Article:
Plant response to water stress of native and non-native Oenothera drummondii populations.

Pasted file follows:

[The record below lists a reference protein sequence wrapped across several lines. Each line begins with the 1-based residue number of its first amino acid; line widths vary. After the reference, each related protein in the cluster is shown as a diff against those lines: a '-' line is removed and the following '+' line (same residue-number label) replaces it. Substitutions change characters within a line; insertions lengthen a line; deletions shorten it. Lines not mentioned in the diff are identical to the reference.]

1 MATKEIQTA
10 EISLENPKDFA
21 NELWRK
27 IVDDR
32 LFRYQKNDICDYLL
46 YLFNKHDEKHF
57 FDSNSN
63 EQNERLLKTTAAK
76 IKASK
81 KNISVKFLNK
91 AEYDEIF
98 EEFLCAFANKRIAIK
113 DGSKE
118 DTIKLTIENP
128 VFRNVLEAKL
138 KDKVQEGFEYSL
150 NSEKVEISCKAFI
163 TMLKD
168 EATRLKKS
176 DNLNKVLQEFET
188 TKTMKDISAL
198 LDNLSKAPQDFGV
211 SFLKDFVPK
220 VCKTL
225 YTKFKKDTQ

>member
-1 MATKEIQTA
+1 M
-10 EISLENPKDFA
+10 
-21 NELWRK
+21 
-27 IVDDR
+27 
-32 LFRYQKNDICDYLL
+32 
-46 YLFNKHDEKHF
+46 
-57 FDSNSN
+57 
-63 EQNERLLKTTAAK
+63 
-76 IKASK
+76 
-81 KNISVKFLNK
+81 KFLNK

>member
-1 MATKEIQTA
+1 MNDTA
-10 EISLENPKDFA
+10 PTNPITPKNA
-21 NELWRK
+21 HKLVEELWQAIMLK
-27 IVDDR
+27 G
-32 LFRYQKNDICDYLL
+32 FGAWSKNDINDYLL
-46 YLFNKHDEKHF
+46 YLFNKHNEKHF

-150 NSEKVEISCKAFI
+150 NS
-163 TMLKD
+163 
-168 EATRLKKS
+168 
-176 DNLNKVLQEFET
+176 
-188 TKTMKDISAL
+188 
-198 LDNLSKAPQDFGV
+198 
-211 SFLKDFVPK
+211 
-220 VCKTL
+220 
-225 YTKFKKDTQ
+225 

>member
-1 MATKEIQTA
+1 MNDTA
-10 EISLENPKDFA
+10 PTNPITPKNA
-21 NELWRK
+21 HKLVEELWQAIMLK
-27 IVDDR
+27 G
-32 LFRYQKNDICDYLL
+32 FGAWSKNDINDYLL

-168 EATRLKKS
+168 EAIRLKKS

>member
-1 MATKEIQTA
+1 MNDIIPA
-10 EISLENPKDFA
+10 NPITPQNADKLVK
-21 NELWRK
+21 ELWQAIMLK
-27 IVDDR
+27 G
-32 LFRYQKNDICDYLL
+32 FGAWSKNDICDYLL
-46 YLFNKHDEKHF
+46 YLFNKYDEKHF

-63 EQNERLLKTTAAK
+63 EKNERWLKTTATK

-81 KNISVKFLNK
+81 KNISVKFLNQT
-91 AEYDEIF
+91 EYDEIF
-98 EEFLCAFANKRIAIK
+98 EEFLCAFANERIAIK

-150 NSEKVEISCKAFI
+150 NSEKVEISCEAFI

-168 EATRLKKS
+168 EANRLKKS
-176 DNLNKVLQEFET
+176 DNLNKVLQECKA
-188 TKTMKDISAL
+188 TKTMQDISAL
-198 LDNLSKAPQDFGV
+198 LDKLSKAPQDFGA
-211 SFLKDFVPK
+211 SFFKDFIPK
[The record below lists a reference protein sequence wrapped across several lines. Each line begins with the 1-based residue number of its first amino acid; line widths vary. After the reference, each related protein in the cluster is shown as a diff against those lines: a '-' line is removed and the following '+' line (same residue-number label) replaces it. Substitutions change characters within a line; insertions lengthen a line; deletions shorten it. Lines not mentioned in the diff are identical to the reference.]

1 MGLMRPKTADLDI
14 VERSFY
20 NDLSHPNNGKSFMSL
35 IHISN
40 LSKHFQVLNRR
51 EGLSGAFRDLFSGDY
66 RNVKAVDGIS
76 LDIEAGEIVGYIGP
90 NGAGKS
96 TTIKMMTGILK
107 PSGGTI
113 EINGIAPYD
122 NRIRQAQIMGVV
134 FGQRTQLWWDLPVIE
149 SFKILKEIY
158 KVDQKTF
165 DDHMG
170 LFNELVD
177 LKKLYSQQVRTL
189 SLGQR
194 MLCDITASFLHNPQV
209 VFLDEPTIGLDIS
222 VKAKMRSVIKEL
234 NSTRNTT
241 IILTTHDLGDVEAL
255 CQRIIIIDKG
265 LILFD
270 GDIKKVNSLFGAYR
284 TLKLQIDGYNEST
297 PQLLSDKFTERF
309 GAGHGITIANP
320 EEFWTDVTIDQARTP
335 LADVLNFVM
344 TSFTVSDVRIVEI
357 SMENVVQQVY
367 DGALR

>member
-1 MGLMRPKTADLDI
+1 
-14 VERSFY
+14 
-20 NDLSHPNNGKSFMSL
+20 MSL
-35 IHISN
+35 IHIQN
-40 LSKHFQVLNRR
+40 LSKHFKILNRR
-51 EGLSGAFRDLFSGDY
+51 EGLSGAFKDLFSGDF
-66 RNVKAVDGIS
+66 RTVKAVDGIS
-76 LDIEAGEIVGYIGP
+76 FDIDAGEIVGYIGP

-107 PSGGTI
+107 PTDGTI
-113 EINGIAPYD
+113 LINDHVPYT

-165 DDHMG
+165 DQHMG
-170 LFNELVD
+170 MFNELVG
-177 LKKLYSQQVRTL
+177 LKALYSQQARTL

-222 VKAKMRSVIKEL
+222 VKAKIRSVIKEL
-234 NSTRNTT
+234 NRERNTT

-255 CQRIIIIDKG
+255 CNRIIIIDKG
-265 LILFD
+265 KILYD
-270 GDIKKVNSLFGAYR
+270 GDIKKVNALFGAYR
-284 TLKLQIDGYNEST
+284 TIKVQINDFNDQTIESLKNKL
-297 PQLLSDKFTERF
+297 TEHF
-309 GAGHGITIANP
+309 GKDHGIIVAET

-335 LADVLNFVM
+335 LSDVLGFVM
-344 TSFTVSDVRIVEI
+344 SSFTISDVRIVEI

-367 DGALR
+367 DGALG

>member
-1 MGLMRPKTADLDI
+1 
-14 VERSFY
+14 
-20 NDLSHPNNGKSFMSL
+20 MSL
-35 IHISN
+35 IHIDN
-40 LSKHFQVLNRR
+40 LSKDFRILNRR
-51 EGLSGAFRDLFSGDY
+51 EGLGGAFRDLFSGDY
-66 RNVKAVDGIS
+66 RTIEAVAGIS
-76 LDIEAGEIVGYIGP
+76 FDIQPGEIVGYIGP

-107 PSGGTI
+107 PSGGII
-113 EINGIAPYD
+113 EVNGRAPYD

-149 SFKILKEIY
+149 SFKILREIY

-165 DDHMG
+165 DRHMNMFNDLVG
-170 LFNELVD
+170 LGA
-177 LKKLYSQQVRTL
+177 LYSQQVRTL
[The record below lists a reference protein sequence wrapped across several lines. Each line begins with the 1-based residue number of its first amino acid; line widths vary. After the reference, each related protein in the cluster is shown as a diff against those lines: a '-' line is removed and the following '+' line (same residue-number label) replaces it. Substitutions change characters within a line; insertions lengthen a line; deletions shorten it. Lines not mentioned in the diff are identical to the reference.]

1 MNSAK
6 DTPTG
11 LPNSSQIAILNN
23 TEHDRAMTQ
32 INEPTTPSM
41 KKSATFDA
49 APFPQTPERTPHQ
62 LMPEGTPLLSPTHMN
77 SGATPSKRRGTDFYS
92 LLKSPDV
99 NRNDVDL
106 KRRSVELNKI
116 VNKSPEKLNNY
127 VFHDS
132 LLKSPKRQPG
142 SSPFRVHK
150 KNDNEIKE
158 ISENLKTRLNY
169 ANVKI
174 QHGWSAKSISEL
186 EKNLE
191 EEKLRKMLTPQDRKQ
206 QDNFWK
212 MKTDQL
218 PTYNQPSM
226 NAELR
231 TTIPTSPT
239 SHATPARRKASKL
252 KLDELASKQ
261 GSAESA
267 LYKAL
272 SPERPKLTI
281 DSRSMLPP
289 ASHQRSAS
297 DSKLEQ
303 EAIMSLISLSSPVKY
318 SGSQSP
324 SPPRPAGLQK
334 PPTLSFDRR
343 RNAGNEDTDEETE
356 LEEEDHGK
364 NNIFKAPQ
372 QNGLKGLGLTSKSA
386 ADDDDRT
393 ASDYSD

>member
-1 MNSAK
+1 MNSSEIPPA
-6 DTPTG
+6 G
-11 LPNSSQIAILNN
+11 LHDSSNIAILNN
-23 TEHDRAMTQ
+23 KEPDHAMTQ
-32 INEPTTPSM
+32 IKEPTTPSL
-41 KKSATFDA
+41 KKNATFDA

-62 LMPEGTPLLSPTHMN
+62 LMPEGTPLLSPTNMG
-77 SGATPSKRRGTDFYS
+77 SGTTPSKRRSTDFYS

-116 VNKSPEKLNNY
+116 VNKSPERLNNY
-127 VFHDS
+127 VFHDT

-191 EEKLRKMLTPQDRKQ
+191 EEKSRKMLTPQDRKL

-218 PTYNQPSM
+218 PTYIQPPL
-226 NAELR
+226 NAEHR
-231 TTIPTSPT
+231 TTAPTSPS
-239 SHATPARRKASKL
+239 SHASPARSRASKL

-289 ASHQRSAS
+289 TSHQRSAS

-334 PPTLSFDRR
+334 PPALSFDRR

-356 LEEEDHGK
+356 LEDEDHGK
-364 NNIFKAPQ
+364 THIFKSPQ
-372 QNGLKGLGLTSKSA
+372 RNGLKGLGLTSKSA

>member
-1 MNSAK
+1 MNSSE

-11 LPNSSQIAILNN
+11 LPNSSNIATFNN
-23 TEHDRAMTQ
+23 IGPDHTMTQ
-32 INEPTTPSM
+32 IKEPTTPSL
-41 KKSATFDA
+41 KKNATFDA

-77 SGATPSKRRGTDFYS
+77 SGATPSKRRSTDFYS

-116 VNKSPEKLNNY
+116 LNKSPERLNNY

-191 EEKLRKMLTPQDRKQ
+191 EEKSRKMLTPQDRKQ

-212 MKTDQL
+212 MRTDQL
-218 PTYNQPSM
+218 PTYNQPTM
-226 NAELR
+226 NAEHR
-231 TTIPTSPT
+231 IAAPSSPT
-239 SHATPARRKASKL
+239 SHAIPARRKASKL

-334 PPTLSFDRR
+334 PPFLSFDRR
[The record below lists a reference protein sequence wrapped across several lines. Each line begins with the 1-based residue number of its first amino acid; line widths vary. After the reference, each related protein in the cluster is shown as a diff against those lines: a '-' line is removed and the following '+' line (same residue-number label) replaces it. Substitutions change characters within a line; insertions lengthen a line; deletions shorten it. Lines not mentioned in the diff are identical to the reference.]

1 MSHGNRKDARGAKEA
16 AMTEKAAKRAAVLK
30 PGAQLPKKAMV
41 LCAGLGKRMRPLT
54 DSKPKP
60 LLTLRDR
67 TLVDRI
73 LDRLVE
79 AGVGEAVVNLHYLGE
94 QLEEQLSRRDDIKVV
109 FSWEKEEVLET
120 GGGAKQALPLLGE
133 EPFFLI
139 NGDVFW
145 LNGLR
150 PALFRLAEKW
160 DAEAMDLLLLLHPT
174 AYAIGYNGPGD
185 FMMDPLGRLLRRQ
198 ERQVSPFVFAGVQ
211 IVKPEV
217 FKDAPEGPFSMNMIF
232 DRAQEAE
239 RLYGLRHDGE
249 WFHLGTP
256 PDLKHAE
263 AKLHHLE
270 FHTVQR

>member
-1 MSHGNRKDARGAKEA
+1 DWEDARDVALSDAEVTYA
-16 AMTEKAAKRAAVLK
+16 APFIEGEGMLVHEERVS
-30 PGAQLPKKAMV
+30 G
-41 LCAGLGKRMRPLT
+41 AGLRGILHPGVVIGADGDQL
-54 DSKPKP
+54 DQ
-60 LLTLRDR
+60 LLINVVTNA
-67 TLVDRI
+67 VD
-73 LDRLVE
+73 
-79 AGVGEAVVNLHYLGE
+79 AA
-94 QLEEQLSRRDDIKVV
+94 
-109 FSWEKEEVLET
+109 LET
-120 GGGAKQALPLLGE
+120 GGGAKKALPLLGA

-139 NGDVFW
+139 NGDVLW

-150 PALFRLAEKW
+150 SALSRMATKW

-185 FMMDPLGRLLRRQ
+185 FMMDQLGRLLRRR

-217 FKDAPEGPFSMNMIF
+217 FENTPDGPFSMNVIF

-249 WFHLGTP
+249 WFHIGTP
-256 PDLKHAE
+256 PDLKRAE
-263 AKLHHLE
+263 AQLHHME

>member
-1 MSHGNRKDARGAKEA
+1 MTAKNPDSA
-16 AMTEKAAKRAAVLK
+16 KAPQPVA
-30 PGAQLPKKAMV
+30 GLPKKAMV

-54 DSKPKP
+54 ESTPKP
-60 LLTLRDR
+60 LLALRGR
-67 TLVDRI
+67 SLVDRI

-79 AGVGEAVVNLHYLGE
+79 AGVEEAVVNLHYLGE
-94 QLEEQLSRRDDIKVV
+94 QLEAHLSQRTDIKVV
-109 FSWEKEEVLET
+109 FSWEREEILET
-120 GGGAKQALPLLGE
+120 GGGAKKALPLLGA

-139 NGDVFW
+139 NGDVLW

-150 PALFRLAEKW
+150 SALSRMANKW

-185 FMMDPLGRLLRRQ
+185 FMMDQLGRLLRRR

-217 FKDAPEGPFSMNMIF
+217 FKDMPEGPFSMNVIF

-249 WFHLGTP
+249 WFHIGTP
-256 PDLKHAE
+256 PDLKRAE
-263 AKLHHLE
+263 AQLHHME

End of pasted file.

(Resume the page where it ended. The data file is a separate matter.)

Invasive plants can spread over climatically diverse areas. We explore the effects of drought on gas exchange and water relations on the invasive dune species Oenothera drummondii, using plants from four populations with different rainfall and temperatures regimes. Plant material was obtained germinating plants from one native and three non-native populations in a greenhouse. Drought stress was induced by withholding water. Responses to drought stressed plants were then compared to well-watered controls. Measurements of gas exchange, chlorophyll fluorescence and leaf traits were taken initially and every 10 days after water was withheld, until day 36 when plants were re-watered and recover capacity was measured. The effect of water stress was more evident in Fv/Fm and gas exchange variables. The results suggest that this species possess a mechanism of thermal dissipation of energy. Leaf relative water content was significant lower in drought stressed than control plants. At the end of withholding water period, stressed plants are separated from control plants along the axis I of the ordination analysis evidencing differences in functional traits. All plants recovered well after re-watering. Our results provide evidence for permanent differences in morphological traits and functional responses to drought stress among native and invasive populations of O. drummondii. Although we have only studied four populations, these results may provide evidence for the role of plasticity in contributing to the invasion success of this species.